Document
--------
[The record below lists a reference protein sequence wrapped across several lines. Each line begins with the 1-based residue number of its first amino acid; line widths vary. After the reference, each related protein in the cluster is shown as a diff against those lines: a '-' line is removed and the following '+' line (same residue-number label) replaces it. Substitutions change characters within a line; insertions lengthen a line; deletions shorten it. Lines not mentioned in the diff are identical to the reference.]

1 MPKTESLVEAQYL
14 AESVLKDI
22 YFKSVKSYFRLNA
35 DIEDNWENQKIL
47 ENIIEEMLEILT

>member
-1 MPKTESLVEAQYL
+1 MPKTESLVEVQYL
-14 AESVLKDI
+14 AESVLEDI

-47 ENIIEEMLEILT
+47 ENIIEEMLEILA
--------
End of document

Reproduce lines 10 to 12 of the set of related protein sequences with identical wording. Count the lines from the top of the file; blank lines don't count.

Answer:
-14 AESVLKDI
+14 AESVLEDI

-47 ENIIEEMLEILT